The Dos and Don’ts of Making a Horror Video Game
I recently spoke to Frictional Games’ Thomas Grip—the creative director behind titles like <i>Penumbra: Overture</i> and <i>Amnesia: The Dark Descent</i>—about the state of the genre.
Amnesia: The Dark Descent
October: the spookiest month of the year. Halloween is coming up, and to accompany that we’ve already had two massive horror releases with Alien: Isolation and The Evil Within. Each has divided critical opinion, with review scores spanning a wide range of the spectrum. This is handy for me, because it entirely backs up the point I’m about to make: Modern horror games are doing a lot right, but they also have a long way to go.
I recently spoke to Frictional Games’ Thomas Grip about the state of the genre. As the Creative Director on titles such as Penumbra: Overture, Amnesia: The Dark Descent (pictured above), and the upcoming SOMA, he’s basically horror royalty. We looked at both sides of the argument and came up with a few points for what’s good, and what’s bad, about where horror games are at right now.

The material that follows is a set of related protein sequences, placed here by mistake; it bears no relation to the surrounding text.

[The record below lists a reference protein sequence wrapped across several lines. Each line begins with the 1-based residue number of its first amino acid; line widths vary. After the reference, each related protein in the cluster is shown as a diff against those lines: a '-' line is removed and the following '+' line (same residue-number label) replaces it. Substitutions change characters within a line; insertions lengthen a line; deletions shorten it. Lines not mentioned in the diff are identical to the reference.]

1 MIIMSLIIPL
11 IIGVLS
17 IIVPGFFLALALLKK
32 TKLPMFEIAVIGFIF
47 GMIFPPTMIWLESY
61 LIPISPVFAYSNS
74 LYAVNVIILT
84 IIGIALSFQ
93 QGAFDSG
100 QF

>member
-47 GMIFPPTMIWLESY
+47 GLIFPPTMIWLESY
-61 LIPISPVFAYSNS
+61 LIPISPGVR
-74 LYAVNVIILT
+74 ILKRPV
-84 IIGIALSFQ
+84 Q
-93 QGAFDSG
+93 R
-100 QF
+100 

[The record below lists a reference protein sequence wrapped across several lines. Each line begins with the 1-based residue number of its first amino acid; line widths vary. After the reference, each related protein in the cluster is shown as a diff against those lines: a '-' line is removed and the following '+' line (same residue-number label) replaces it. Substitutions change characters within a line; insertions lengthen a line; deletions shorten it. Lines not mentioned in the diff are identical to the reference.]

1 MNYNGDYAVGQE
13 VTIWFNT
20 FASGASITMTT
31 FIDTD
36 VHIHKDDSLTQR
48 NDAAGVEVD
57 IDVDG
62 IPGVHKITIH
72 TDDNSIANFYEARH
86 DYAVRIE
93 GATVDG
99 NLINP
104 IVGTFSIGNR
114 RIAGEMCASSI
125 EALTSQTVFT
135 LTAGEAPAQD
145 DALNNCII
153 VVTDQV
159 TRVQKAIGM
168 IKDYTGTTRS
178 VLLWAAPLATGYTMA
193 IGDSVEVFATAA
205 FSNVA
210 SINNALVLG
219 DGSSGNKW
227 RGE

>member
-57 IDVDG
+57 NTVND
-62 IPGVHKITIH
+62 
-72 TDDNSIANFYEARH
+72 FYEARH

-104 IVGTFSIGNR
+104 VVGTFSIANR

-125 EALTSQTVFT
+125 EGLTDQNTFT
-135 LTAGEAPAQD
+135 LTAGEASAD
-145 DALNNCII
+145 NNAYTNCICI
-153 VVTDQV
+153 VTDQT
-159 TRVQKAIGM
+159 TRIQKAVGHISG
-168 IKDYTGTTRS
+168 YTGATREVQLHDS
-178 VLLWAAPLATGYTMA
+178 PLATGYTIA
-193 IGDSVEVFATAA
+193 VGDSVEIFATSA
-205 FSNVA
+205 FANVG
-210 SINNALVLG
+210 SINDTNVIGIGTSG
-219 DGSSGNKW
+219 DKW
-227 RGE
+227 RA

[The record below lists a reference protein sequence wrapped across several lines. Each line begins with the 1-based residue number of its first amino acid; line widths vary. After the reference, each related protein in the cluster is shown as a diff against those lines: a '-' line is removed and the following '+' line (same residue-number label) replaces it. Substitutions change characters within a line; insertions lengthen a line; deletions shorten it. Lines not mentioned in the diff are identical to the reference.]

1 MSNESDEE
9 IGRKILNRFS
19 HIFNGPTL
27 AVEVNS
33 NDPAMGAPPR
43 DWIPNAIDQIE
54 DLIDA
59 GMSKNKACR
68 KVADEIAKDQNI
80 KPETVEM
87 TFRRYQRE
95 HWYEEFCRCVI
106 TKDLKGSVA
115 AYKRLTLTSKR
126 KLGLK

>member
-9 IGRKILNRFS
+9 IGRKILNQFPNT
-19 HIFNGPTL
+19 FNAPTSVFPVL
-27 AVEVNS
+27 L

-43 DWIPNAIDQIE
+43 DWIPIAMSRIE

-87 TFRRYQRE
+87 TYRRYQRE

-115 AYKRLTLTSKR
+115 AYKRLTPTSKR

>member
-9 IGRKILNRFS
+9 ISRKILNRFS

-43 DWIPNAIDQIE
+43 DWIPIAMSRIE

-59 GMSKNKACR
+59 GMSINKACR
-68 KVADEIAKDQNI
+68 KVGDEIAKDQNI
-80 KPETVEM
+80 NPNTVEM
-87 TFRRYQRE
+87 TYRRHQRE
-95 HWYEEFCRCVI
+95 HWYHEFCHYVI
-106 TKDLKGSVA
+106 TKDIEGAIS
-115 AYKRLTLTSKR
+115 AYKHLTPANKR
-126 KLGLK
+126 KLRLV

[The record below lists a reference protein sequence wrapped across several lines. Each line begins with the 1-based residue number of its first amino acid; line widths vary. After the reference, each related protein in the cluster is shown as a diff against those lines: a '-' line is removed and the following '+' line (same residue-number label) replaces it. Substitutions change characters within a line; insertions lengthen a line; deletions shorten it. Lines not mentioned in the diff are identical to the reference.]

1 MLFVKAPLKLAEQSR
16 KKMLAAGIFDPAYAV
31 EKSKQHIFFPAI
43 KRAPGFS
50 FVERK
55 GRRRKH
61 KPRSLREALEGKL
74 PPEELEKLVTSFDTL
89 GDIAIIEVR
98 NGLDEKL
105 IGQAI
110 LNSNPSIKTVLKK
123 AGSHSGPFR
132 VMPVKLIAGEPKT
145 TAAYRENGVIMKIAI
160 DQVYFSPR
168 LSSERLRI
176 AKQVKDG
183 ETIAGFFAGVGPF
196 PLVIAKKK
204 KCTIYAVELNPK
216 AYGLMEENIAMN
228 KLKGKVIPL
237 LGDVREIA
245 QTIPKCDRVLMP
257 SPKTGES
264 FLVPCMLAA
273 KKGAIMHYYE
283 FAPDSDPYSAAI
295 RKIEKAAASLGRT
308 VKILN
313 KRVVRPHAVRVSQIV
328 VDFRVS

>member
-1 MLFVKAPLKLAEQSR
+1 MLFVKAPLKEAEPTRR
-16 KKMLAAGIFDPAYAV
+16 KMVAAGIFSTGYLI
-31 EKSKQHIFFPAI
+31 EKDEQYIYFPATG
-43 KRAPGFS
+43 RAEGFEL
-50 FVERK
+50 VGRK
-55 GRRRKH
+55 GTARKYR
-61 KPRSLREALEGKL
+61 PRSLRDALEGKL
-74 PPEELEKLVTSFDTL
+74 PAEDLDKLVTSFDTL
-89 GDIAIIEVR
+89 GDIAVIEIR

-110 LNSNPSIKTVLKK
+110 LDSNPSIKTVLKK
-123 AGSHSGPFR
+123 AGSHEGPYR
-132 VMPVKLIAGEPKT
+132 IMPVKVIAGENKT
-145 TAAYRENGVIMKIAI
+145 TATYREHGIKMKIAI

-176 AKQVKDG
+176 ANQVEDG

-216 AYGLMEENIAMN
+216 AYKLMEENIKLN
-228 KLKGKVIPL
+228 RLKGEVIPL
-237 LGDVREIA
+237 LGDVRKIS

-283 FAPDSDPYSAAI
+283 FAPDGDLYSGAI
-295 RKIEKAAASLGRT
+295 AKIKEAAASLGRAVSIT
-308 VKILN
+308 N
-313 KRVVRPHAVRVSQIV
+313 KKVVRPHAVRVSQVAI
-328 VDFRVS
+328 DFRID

Neverending Nightmares: If this is personal to you, perhaps seek help
Good: Raw Fear
Say what you want about the quality of any horror game, but most of them are damn good at scaring you—even if it’s just a monster jumping out of a door and feasting on your face. It’s a cheap trick, but it’s still going to leave your seat wet afterwards.
“In this new rise of horror games, the focus is all about very basic scares—there’s something horrible hunting you and you need to survive,” says Grip. “What I’m hoping we see more of in the future are games that focus on something more personal, that go beyond the primal lizard brain response scare… Games like Neverending Nightmares and The Vanishing Of Ethan Carter are trying to do this, and it’s also something we’re trying to do with SOMA.
“While it can be hard to go much further in terms of raw fear, there is a lot to be done in making horror more personal and thought-provoking.”
The Vanishing Of Ethan Carter, a horror game that does go deeper
Bad: Failing to Explore Deeper Themes
Grip told me that many elements from Penumbra and Amnesia came about as attempts to improve upon things that annoyed the creators in past games. Part of this is the failure of the genre to explore deeper themes.